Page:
business development

 

Rainmaking in the law requires you to project a certain savvy in a public-facing way. Whether it’s writing articles, making appearances and giving speeches, building your reputation in the community, or being strategic about lunches, dinners, galas, and other social events that will yield you the right clients, it requires talent in subtly delivering who you are and what sets your firm apart. Successful rainmaking will serve to consistently bring new business into the firm, and it keeps associates busy and worth the investment.  Here are some quick tips on how to leverage rainmaking abilities across your firm:

Spot the talent and reward it.
If your associate is solid at practicing law, but is also great at problem solving, strategy, and working with people,  then you have a potential rainmaker on your hands. Encouraging your associates to use their natural abilities to bring the firm new business, and incentivizing them monetarily to do so, will increase their job satisfaction and your firm’s profits. Some firms that move associates into this type of role will align their bonus structures based on the volume of business, the amount of money the firm is able to collect from the business the associates generate, and how well the matter is supervised and delegated.

Establish your firm’s story, and allow your associates to start telling it.
Coach your associates on the art of storytelling—or telling your firm’s story in a way that’s synonymous with the true essence of the way your firm does business. When you have a clear story about your firm— who you are, what you stand for, and the kind of clients you want to attract, then you will breathe life into that story by telling it and attracting the right client mix to the firm’s book. There’s nothing more magnetic than an attorney who can tell the story of how their firm was able to creatively solve a client’s problem and bring a matter to a successful conclusion.

Make sure your associates are also trained in the art of asking questions and listening intently to the answers to spot whether that client is the right fit for the firm. Bring associates to events with you, and let them watch, learn, and eventually participate. Always have retrospective conversations after each event or interaction where you are present to coach your associates on what went wrong and to celebrate what went right.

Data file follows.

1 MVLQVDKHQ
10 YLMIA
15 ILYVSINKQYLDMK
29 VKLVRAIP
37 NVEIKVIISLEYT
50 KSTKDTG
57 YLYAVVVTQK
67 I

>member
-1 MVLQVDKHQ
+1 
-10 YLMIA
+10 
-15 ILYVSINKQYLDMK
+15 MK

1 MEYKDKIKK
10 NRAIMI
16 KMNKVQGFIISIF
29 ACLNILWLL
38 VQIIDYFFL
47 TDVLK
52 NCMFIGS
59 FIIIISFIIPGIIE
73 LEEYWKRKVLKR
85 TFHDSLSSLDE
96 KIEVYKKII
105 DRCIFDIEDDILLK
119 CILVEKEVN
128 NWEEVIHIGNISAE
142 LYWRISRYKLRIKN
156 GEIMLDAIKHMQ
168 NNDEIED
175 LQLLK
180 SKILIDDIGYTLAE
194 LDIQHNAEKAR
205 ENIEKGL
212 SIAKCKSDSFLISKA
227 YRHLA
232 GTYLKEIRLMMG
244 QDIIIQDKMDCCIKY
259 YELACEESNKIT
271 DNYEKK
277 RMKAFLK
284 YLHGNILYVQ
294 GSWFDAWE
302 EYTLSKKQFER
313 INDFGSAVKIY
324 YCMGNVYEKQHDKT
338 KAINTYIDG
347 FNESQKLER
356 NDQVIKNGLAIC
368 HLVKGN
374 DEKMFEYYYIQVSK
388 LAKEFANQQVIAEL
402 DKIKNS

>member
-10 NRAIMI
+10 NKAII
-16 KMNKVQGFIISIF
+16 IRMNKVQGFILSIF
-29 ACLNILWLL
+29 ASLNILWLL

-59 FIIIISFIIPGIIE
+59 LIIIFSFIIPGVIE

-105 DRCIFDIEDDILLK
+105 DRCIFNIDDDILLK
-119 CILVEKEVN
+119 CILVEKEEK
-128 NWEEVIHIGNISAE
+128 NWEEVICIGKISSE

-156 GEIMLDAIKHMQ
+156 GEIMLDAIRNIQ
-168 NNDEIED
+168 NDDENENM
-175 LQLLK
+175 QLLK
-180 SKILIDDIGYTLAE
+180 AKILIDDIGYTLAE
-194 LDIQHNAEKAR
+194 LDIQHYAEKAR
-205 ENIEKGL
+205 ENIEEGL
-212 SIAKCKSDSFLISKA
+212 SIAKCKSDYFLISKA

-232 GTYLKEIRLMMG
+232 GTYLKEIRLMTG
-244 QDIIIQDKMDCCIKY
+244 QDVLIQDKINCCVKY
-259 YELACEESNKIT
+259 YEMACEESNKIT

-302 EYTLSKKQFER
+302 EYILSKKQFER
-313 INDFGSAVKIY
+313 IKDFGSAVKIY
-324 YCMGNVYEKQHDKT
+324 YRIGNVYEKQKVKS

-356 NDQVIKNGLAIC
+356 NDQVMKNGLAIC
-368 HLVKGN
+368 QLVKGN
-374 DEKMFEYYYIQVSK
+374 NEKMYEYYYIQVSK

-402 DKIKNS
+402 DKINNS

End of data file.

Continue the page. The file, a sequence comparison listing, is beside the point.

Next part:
Incentivize business development and rainmaking efforts.
Take the associate’s business development results into account when assessing value and performance. If it’s a strength, allow them to push their work down to more junior members of the team so that it’s completed at a more economic rate for the clients and firm. Moving away from a billable hours target for bonuses is a great way to make sure that your talented rainmakers aren’t hoarding work unnecessarily and are instead focused on seeking new business opportunities for the firm.

Create a culture that values delivering the ultimate client experience.
Maintaining existing relationships with clients and referral sources is key in the overall rainmaking picture. These are likely the people who will give you great referrals for a job well done. Make sure your associates (and your entire staff) are aligned with your vision of treating your clients with respect and delivering value to them at every opportunity. High-quality client service comes in the form of keeping the client’s welfare top-of-mind during every interaction, anticipating the client’s needs, and communicating in a way that makes them see the value in the firm’s work. For example, a good associate will know that before they dive into a lengthy research project to pad their billable time, they should talk to the client and provide them with less costly options. For instance, they can delegate that task to a junior associate or paralegal which can make that task less costly for the client.

These tips illustrate that productivity in your associates is just as much about the billable hours they hit as it is about the overall value they offer to your firm and the clients you serve. Your ability to cultivate your associates’ talents through education, mentorship, leadership, direction, flexibility, and playing to their strengths will greatly determine how successful they are at your firm and whether their true value will be realized in the time they’re with your firm.

Nefra MacDonald is the Customer Success Product Manager at Rocket Matter. After working in various capacities at law firms, corporations, and non-profits, she decided to use her experience to help address the pain points that practicing lawyers feel every day. She currently co-chairs Rocket Matter’s Product Advisory Committee, which serves as a source of targeted feedback for the company’s product improvement strategy.